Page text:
In 2015-16, the federal government disbursed more than $28 billion under the Pell Grant program to 7.6 million students, representing almost 40 percent of undergraduates in the United States. Because eligibility for the grant depends largely on financial need, many researchers use it as a proxy for income, although there are limitations. Despite the size and scope of the program and its importance in socioeconomic and higher education research, outcomes of Pell recipients have not been readily available.

Last week, the National Center for Education Statistics’ Integrated Education Data System (IPEDS) took a step to address this issue when it updated its Data Center to include – for the first time – graduation rates of Pell Grant recipients. However, the release was limited to only full-time, first-time degree/certificate-seeking students, including only bachelor’s or equivalent degree-seeking students at four-year institutions. These data reveal significant gaps in degree completion by Pell status – and a lot of talent left on the table.

Of the 4,812 four- and two-year institutions in the United States that participate in Title IV aid, 2,851 institutions reported both overall and Pell graduation rates and had at least 100 students in the entering cohort of interest (2010 for four-year institutions and 2013 for two-year institutions).

Figure 1. 2016 Overall and Pell Six-Year Graduation Rates at Four-Year Institutions

Looking at differences across the control of institution, the six-year graduation rate of Pell Grant recipients at four-year institutions lags significantly behind the overall graduation rate. While private not-for-profits have the highest overall graduation rate at 66.5 percent, they also have the largest gap between the overall graduation rate and Pell graduation rate (11.9 percentage points).

Figure 2. Additional Pell Graduates at Four-Year Institutions


If Pell Grant recipients graduated at the same rate as all full-time, first-time bachelor’s or equivalent degree-seeking students in the 2010 entering cohort, public institutions would have graduated more than 17,000 additional low-income students by 2016. I removed the 249 schools (16.2 percent) with a negative graduation gap, meaning Pell recipients graduated at a higher rate. As noted in Figure 1 and 2, of the 1,538 institutions included in this analysis, only 109 are categorized as for-profits, which explains why fewer additional Pell recipients would graduate despite having a graduation gap similar to public and private not-for-profit institutions.

Figure 3. 2016 Overall and Pell Three-Year Graduation Rates at Two-Year Institutions


Both two-year private not-for-profits and for-profits institutions have a three-year graduation rate of at least 60 percent and essentially no graduation gap. In fact, Pell recipients at private not-for-profits graduated at a higher rate. However, as noted in Figure 3, of the 1,313 two-year institutions included in this analysis, only 55 are categorized as private not-for-profits and 362 are categorized as private for-profits, meaning public institutions account for more than 68 percent of the sample.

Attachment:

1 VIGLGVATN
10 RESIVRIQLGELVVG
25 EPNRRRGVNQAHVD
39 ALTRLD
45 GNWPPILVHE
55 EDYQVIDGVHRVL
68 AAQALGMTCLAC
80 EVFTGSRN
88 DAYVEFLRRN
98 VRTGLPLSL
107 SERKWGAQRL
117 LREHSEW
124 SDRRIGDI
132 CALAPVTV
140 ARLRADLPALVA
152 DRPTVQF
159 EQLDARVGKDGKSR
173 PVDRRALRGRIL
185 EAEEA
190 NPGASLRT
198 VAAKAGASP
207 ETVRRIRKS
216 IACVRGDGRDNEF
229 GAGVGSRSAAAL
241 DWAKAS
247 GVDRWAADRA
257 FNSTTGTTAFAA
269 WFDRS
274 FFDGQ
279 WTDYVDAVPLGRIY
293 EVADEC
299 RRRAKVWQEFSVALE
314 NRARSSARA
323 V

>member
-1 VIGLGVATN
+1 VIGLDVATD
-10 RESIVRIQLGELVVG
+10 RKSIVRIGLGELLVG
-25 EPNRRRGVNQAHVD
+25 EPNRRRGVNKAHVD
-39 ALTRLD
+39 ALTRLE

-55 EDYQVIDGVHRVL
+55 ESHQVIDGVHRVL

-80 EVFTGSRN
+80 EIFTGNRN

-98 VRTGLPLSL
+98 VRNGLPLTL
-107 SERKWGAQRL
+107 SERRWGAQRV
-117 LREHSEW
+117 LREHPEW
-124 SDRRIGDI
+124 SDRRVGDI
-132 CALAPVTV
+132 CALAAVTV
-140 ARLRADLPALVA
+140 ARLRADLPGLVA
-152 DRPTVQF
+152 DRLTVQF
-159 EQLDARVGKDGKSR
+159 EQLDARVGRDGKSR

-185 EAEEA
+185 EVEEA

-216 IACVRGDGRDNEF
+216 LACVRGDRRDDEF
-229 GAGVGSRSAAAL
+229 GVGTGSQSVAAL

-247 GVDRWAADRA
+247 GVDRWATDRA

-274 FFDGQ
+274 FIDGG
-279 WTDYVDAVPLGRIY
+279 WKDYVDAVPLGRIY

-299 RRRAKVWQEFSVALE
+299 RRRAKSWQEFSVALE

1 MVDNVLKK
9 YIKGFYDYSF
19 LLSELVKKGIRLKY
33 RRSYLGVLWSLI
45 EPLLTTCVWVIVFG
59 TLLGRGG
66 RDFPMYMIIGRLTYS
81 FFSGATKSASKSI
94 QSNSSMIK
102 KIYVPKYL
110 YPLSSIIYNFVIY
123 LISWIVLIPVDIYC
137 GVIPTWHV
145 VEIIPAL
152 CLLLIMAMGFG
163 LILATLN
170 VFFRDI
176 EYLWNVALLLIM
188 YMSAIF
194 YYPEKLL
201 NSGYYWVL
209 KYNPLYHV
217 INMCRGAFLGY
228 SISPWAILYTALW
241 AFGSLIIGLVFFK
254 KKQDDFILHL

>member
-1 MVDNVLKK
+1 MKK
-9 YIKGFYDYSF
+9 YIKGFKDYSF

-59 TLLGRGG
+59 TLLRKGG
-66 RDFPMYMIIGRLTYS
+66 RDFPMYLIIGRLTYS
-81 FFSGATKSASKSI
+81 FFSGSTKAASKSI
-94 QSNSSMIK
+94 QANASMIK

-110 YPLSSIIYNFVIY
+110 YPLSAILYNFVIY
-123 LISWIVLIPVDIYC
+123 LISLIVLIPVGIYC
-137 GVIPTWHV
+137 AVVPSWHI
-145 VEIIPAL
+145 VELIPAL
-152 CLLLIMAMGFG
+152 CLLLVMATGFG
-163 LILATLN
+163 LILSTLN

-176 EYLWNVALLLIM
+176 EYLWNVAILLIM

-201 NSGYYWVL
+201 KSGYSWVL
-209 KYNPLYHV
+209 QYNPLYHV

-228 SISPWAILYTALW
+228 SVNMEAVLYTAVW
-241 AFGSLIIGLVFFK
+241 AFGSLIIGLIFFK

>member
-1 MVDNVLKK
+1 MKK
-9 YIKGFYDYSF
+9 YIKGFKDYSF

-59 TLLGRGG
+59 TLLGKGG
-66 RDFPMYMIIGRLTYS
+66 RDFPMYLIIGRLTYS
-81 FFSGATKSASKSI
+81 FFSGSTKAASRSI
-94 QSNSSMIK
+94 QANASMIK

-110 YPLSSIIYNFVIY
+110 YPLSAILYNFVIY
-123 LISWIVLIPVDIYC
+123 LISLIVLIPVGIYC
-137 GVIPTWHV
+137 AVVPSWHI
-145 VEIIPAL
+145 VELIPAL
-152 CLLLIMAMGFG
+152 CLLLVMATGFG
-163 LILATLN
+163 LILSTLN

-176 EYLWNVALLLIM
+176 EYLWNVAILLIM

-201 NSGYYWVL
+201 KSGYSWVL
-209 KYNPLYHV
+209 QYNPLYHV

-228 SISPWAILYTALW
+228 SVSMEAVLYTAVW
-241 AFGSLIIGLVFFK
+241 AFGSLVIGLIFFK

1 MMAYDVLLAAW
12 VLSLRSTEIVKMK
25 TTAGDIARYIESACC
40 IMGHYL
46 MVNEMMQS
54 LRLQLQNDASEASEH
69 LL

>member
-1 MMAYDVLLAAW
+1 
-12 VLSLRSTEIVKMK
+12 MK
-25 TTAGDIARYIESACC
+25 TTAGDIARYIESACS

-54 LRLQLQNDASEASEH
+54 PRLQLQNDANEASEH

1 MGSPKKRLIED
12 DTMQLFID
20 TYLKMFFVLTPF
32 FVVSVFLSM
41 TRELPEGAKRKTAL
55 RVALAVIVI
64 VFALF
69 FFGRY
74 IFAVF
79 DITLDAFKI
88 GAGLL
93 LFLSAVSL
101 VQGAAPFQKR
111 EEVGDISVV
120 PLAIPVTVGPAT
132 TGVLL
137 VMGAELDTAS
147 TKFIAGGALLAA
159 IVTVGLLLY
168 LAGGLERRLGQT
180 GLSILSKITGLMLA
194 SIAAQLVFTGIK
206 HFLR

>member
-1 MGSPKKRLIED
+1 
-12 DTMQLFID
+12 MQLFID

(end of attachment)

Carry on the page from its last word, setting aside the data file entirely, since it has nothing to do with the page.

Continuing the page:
Figure 4. Additional Pell Graduates at Two-Year Institutions


Along with accounting for more than two-thirds of the sample, public institutions had the largest graduation gap, which explains why so many more Pell recipients would graduate at public institutions if they graduated at the same rate as all full-time, first-time degree/certificate-seeking students in the 2013 cohort.

The release of this data is important because it measures, in a standardized manner, an important outcome of low-income students and is a crucial step in holding institutions with poor outcomes accountable.

It also helps identify institutions that have done great work in serving low-income students. For instance, Howard University, the University of Rochester, and 572 other institutions included in this analysis, including 325 two-year institutions, had a Pell graduation rate in 2016 that was greater than its overall graduation rate. These institutions would be worth further study, offering the higher education community an opportunity to learn about the strategies, initiatives, and general approach that made them successful. At Ithaka S+R, we’ve engaged in similar research, through a series of case studies, aimed at sharing and explaining how particular higher education institutions, systems, and consortia have innovated to improve student outcomes and contain costs.

What else can be done to address these gaps? A significant portion of our research portfolio is committed to this very topic. For instance, we are currently serving as the independent evaluator of the Monitoring Advising Analytics to Promote Success (MAAPS) study, an intervention aimed at providing additional support in the form of proactive advisement for first-time low-income and/or first-generation students. Another example is the American Talent Initiative, which aims at attracting, enrolling, and graduating an additional 50,000 lower-income students at the top colleges and universities.

We look forward to continuing to engage with the higher education community on these issues and contributing to closing the graduation gap.